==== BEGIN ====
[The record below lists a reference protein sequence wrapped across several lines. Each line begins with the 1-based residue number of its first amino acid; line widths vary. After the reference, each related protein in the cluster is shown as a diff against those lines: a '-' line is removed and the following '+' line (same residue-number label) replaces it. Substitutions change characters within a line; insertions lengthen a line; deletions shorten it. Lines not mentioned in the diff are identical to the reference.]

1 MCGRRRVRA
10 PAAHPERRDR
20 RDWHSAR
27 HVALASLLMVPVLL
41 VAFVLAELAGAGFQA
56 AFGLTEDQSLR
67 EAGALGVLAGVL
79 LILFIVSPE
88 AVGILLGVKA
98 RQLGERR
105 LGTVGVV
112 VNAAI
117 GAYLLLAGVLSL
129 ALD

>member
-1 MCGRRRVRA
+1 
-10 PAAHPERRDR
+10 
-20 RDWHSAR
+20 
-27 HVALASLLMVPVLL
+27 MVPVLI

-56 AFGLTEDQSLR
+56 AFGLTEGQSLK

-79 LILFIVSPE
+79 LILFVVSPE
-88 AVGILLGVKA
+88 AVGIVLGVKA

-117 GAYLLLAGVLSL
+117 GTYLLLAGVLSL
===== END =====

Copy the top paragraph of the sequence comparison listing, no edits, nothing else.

[The record below lists a reference protein sequence wrapped across several lines. Each line begins with the 1-based residue number of its first amino acid; line widths vary. After the reference, each related protein in the cluster is shown as a diff against those lines: a '-' line is removed and the following '+' line (same residue-number label) replaces it. Substitutions change characters within a line; insertions lengthen a line; deletions shorten it. Lines not mentioned in the diff are identical to the reference.]